Austin Dannhaus' recent piece is a perfect example of what David Hursh describes in his new book, The End of Public Schools: The Corporate Reform Agenda to Privatize Education, as a manufactured crisis created by corporate reformers where they "misrepresent data to have us believe that our public schools are failing so that public schools can be privatized."
Dannhous' piece, Technology Won't Save Our Schools appears in various online outlets - I saw it first via Edsurge. Now, why might Dannhaus be interested in privatizing public schools? Well, it might have something to do with the fact that he's the Director of New Ventures at a business called Free Range Studios. Free Range Studios is involved in, from their website:
Research insights brand innovation storytelling content strategy workshops new product market exploration brand & growth strategy campaign & fundraising strategy new brand and growth strategy analytics & optimization ux/ui product experience design.
I'm guessing public school systems are not target clients of a business that does all of that unless they're going to help one district do a merger with or acquisition of a neighboring district. There probably isn't a lot of requests for such 'services' so it's not surprising that they don't list much experience with public education. Dannhaus appears to only have two years in a Prince George County elementary school as a TFAer after which he became a consultant and then a director of new ventures.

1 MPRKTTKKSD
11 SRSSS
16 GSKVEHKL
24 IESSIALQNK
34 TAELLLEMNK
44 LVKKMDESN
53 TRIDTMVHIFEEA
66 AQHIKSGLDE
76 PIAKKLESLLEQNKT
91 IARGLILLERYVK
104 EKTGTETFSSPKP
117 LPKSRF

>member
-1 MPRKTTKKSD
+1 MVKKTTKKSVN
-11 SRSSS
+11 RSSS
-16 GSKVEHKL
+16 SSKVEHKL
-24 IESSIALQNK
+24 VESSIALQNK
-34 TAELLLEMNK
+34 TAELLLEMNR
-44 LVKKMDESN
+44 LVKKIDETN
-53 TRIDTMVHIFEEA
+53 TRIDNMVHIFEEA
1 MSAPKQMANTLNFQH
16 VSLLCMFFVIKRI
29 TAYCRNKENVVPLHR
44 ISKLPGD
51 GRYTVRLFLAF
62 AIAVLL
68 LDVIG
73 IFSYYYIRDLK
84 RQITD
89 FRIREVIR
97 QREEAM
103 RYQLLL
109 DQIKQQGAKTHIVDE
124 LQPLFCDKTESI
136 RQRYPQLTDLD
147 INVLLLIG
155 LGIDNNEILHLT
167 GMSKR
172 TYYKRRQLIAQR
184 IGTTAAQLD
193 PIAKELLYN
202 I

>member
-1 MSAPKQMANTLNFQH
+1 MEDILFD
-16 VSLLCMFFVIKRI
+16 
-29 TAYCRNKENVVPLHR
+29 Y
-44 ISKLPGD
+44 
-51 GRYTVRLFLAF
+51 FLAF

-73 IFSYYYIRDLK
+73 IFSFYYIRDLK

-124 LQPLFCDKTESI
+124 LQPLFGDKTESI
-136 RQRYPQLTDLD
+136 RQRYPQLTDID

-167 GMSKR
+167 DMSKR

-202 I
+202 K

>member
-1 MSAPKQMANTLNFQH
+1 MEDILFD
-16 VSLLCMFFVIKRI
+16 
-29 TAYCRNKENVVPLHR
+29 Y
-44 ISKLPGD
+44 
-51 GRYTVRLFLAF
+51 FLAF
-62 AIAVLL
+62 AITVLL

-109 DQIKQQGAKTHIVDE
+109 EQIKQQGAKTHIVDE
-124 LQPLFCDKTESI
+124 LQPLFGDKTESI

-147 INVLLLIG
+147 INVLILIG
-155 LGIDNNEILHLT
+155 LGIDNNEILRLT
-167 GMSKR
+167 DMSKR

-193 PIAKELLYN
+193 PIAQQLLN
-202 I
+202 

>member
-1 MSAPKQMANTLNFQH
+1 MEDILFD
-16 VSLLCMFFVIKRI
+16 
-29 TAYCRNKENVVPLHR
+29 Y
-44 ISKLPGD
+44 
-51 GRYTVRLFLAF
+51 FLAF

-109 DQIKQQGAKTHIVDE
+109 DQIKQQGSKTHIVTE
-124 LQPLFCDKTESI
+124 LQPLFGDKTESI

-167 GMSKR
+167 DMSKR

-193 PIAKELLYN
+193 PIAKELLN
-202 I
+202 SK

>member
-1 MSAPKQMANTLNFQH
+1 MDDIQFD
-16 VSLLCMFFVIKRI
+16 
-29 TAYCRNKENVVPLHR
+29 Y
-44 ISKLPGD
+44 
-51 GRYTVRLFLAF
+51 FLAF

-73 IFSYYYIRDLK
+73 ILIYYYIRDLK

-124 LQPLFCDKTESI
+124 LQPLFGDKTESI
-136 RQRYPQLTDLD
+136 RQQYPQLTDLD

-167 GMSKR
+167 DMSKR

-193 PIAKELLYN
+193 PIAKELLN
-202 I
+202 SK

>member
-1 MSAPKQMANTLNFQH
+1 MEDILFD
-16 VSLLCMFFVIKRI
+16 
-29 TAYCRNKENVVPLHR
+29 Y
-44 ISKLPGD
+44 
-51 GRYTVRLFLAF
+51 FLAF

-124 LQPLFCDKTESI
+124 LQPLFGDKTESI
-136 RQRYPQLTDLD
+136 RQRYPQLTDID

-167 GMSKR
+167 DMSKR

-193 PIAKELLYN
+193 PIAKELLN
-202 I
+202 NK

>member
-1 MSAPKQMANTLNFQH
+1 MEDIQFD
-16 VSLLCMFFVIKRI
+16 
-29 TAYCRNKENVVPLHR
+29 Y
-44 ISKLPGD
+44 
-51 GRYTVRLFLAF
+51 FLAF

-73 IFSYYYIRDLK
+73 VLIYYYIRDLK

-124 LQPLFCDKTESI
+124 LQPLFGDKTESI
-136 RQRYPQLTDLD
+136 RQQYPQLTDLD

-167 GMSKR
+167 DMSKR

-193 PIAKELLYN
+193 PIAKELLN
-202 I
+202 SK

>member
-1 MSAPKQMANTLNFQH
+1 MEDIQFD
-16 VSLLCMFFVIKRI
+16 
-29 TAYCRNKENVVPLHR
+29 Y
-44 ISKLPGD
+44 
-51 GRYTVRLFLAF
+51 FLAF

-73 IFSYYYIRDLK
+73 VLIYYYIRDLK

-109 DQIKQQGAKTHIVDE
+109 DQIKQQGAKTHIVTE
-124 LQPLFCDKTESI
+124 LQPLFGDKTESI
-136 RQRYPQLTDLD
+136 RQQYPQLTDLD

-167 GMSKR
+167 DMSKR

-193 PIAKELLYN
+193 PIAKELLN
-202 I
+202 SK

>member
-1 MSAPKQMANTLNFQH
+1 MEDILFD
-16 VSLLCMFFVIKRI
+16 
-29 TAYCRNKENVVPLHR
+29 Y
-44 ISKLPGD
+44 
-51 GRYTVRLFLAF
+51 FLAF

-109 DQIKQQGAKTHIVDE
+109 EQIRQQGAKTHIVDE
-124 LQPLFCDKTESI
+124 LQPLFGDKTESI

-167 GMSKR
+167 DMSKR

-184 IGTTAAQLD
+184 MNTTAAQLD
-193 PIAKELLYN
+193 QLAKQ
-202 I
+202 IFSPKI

One of Dannhaus' complaints is that "So far, edtech has only contributed small improvements rather than the scalable and systemic disruptions to which it might aspire." Who says we need to systemically disrupt our education system? Oh, yeah, the people who want to privatize education; that's who.
What if we were to use technology to actually improve the system we already have? From my experience of more than twenty-five years implementing technology in various education settings, the reason that technology has not changed education very much is that very few people are bothering to train teachers how to integrate technology into instruction and assessment.
It's not easy and quick for all of our teachers to learn how to use all of the great new tools that are available that will improve teaching and learning. Dannahus got this part right - education is complicated. Given the very little, if any, support they've gotten from their administrations or the teacher training institutions, it's not at all surprising that results have not changed. Dumping a bunch of tablets into classrooms without planning and professional development in a scalable and systemic way is obviously going to cause confusion and frustration. It doesn't need to be done like that.
Let's give adequately supporting the great teachers and schools we already have a real chance instead of blowing up the system.